Aleteia

3 Great novels for reading outdoors 

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You can’t go wrong with books from these authors, which will calm your mind and spirit in the warm summer months.

There’s something about getting outside that is healing for everyone, no matter who you are or where you live. Stepping out your front door and walking down the street opens up your perspective, even if the only bit of nature you can see is the sky or a lone tree or row of flowers.

If getting outside is enough to help you get a little saner, what about reading about nature? Reading a good book opens our eyes to new perspectives too, so mix that pastime with a book celebrating creation, and you’ve got a winning combination!

There are three authors I have found who fit this bill. Not only are their books beautifully written novels, with deep insight into human nature alongside mother nature, but they have Christian values to boot. These three authors are able to convey the beauty of nature alongside the beauty of humanity page after page. 

Wendell Berry

Berry’s writing style is so gentle and lovely that it takes you by surprise when he perfectly articulates the painful moments and transitions of life as well. He writes about family and living on and with the land. Try his book Hannah Coulter as a way to step into his world. Whether he writes about Hannah’s childhood and the loss of her mother, or her first love, both grief and contented joy in marriage, having children, or just the routine of an ordinary day, each moment is so lovely and aptly described that the few tears you might shed along the way seem right and just. Hannah acknowledges God as master of life and creation as well, which adds authenticity to the experience. Berry’s writing and the story keep you moving gently through the little moments he narrates. 

Marilynne Robinson

Robinson’s books are like long poems about life and family. She seamlessly weaves life outdoors into her characters’ indoor lives. The billowing of the wind in a sheet hung out to dry outside, or the way a widow remembers her husband picking wildflowers and dipping his handkerchief in a puddle to give those flowers water on their way home, are two of the many tiny moments that make up the rhythm of the whole book, and the whole of people’s lives. Gilead is the best known of Robinson’s novels, all of which take place in the same small town, with recurring and interrelated characters, but each of which can be read independently. Her writing style is the least story-driven out of the three authors listed here, and the most poetic. But the movement and beauty of her simple and masterful diction is not easy to forget. So, while you won’t find a riveting page turner, you will find a book to go back to and settle in with.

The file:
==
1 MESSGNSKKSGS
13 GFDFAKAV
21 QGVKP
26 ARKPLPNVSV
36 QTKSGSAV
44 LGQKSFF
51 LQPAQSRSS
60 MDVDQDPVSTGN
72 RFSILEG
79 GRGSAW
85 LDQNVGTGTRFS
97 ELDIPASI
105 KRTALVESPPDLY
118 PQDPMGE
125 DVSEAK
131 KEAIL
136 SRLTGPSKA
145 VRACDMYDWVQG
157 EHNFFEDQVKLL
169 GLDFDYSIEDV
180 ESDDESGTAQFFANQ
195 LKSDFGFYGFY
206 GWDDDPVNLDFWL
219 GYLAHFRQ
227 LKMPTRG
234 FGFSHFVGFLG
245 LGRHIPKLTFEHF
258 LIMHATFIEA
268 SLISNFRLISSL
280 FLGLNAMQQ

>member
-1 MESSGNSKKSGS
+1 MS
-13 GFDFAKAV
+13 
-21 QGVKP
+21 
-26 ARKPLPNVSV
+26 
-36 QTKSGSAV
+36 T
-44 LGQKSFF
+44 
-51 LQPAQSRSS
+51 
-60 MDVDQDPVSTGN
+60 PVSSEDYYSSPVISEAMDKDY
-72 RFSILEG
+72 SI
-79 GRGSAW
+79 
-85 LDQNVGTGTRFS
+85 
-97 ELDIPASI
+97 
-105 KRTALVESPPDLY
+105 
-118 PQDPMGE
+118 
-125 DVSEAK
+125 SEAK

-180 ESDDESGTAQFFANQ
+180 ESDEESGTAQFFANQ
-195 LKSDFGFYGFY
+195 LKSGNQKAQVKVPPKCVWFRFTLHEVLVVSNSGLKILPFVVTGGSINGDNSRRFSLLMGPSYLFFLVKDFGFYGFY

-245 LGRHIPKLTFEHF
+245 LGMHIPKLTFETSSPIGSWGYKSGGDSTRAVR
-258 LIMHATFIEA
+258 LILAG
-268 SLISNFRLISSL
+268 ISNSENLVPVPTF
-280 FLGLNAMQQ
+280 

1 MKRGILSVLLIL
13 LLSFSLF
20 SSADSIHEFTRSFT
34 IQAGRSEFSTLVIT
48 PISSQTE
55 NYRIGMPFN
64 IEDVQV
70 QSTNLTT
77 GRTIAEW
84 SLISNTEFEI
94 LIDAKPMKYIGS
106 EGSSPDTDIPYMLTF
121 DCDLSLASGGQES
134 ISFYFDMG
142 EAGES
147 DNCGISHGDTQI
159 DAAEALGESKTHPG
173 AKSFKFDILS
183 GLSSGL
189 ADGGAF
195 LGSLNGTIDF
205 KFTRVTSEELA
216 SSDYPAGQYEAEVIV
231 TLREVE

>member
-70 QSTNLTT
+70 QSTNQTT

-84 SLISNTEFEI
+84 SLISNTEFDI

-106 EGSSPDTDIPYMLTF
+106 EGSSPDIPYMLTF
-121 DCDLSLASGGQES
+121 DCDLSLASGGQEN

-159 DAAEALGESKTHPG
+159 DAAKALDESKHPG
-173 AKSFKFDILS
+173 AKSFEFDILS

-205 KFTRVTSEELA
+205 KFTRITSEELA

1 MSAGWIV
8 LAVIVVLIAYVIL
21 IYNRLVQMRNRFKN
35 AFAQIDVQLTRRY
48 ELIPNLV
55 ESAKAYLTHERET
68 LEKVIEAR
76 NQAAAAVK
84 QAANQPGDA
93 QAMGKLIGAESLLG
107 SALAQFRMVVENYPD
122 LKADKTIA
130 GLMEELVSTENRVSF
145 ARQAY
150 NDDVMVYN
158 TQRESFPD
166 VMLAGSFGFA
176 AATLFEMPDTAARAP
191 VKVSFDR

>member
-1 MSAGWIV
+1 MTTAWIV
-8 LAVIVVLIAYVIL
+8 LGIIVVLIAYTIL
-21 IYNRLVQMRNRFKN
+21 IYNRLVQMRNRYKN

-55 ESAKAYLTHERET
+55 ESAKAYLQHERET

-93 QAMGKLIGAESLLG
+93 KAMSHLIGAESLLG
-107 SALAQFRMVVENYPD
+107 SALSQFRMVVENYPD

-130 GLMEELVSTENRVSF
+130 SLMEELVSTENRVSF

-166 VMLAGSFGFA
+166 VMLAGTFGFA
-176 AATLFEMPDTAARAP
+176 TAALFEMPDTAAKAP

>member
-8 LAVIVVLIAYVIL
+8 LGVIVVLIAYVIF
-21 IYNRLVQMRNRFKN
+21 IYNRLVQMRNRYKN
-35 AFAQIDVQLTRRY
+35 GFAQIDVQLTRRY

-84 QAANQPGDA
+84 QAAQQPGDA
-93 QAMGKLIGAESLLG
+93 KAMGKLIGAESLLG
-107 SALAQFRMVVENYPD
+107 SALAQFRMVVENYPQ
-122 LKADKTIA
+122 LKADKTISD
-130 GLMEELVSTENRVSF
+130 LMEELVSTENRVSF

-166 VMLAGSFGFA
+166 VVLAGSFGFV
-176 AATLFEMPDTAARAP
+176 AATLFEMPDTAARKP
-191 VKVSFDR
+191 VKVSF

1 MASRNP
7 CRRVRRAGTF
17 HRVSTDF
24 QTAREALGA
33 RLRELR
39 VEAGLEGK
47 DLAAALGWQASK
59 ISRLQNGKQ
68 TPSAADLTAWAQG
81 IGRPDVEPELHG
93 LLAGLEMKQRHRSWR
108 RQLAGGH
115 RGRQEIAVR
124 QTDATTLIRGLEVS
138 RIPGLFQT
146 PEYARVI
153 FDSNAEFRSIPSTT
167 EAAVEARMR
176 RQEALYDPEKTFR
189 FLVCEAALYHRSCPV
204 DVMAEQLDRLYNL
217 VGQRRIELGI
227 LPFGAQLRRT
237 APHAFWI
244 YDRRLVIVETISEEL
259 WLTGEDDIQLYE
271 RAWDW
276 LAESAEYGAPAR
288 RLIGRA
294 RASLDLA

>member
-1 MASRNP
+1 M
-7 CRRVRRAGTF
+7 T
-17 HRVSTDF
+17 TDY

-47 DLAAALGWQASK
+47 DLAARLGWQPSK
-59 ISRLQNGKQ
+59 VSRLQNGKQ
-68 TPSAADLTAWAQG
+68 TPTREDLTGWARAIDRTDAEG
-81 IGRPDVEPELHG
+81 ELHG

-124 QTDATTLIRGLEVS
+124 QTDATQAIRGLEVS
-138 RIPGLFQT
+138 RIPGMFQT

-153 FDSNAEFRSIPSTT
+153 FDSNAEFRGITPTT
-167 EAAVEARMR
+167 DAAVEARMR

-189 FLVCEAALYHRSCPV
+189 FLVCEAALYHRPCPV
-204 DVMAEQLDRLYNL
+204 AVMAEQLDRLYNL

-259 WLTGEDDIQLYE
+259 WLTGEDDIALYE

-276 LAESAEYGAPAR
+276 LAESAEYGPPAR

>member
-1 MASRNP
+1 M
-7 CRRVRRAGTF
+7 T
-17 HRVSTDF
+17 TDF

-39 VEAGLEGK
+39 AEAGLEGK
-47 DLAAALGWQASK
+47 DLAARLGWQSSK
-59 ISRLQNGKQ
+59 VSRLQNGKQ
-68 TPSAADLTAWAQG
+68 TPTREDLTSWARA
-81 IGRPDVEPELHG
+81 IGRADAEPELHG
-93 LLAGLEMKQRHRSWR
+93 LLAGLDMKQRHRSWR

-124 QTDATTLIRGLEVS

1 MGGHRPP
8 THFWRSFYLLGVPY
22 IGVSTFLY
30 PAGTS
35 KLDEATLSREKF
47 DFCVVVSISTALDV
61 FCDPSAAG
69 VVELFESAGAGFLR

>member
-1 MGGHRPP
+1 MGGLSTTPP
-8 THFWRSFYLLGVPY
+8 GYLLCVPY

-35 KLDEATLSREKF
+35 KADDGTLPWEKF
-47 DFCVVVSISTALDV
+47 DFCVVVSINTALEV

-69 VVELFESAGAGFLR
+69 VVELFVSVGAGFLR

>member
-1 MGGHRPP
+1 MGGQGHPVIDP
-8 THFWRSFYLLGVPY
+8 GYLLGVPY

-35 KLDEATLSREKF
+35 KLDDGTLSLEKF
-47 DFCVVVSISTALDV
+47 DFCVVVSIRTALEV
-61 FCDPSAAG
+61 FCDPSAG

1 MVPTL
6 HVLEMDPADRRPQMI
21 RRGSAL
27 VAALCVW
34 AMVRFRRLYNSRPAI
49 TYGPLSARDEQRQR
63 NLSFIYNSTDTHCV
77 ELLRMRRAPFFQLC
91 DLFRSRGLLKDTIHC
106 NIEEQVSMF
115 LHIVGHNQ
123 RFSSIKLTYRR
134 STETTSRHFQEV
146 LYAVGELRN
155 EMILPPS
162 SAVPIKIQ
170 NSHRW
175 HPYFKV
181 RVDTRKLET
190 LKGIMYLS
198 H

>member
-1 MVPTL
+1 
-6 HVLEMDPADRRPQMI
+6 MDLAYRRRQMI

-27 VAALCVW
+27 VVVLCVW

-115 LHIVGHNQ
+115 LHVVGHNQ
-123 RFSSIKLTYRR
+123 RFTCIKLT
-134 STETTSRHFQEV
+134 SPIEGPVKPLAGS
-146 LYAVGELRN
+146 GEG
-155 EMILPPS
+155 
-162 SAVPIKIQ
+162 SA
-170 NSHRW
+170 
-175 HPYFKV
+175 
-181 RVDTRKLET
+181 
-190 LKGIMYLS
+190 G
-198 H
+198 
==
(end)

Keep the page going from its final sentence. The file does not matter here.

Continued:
James Herriot

Herriot writes about life as a country veterinarian in England around the 1930s. Start with All Creatures Great and Small — it’s an easier read and older kids will enjoy it as much as adults. It’s hard to find someone who doesn’t enjoy Herriot’s writing, full of charming and funny anecdotes about the animals and people in the British countryside. His style is probably the easiest of the three listed here to get into, so try him first if you don’t read many novels. In the craziness of these times, if you want a fun read to help your mood stay light right before you sleep, this is definitely it.  

Whether you enjoy one of these authors in your air-conditioned and bug-free bedroom, or on a porch swing outside, it will open your eyes to life and anything growing around you. Let that happen, and you’re in for an end-of summer treat.

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